Page:Popular Science Monthly Volume 53.djvu/290

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276
THE POPULAR SCIENCE MONTHLY.

lating effect over almost every native author of the last twenty years"; Tyndall, who "conciliated critical opinion by the courage with which he insisted on the value of imagination in the pursuit of scientific inquiry"; and Huxley, master of a purer and manlier style, who his whole life through "was attacking the enemies of thought, as he conceived them, and defending the pioneers of evolution."

In Dr. Francis Warner s Study of Children,[1] the practical purpose is very evident, to inform parents and teachers how they should study the idiosyncrasies of children and the relations of their special physical conditions to the psychological symptoms, to the end that they may treat their cases judiciously. If a child is restless, troublesome, even bad, there is most probably a cause in its physical conditions or surroundings for its peculiar disposition. The teacher should seek to ascertain that cause, and so conduct the inquiry that the child shall not be embarrassed or disturbed by knowing his purpose. One of the first principles announced in the book is that we must remember that children differ greatly in strength and in mental faculty; education should therefore be adapted to the special needs of the individuals. As there are many classes and varieties of children, whose needs must be studied, while bodily strength and mental faculty differ with the age and surrounding, "child study must be a matter of primary interest to the teacher and others engaged in the care of children as affording a basis for the methods of education; giving a source of perpetual interest to work in school, an interest in the individual child, and a means of working out, in practice, the best that can be done with the child in various phases of life. . . . Observation shows the child's strong points which should be cultivated as well as his weak ones which must be combated." The chapters on the physiology and general conditions of the child are followed by others on points and methods of observation—what to look for and how—and then by general instructions on methods of treatment and training. The almost innumerable varieties of cases may be arranged in groups, for which the general principles of treatment and study are suggested. These are illustrated by detailed accounts of typical cases. The author, an eminent writer in this line of study, has had special facilities for preparing for this particular work; having, as one of a committee of the British Medical Association, to study school children as to their physical and mental states, examined one hundred thousand children upon a fixed plan, and taken copious notes of what he found.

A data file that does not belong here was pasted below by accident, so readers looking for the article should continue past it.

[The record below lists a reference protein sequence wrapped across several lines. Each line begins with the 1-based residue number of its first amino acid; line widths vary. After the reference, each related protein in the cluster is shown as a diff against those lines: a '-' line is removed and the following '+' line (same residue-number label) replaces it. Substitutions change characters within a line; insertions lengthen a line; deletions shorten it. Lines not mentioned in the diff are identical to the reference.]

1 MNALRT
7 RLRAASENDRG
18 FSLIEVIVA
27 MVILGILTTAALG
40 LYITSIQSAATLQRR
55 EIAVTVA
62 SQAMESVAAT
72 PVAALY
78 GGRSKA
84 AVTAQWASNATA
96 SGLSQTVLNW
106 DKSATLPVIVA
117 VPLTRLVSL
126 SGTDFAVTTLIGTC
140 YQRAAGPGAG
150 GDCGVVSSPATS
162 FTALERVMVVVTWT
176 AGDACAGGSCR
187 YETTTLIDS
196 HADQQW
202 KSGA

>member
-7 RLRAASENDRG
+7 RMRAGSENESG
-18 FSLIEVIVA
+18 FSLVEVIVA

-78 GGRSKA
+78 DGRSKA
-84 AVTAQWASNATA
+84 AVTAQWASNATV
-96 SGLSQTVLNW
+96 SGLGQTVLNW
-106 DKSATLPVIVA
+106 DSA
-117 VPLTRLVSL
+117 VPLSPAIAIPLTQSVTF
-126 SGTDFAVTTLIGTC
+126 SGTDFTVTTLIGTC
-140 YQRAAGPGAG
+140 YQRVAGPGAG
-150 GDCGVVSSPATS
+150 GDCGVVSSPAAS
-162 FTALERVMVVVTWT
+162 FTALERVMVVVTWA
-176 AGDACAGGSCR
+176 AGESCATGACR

Miss Merriam seeks in her Birds of Village and Field[2] to aid persons who know little or nothing of birds in identifying and studying those they see. The presence among us of larger numbers of them than we usually suspect makes the study of a considerable variety of birds practically possible to any one. We do not have to go away off to seek them. They throng around our very doors; prefer the vicinity of the habitations of men to wild spots; and, shy as they are, reveal themselves to those who look patiently and carefully for them. From seventy to nearly a hundred species a year have been known to resort to private grounds where records are kept. Miss Merriam furnishes an untechnical key, and as simple as may be to the identification of these birds. A "field color key" describes all the various markings that are likely to be seen, in clear, concise terms; and each particular marking is referred to the page in the book where the bird bearing it is described. The descriptions are lively, interesting, bear upon the habits and appearance of the birds, and give many hints as to how we may enjoy them to the best advantage, and even entice them to make their homes among us; and they include a large number of species with the distinctions between them plainly marked, and numerous illustrations, large and small, of special features.

The selection of counties by the Geological Survey of Iowa[3] for special examina-


  1. The Study of Children and their School Training. By Francis Warner, M. D. New York: The Macmillan Company. Pp. 254. Price, $1.
  2. Birds of Village and Field. A Bird Book for Beginners. By Florence Merriam. Boston and New York: Houghton, Mifflin & Co. Pp. 406. Price, $2.
  3. Iowa Geological Survey, Vol. II. Annual Report, 1896, with accompanying papers. Samuel Calvin, State Geologist; A. G Leonard, assistant. Des Moines, pp. 557, with maps.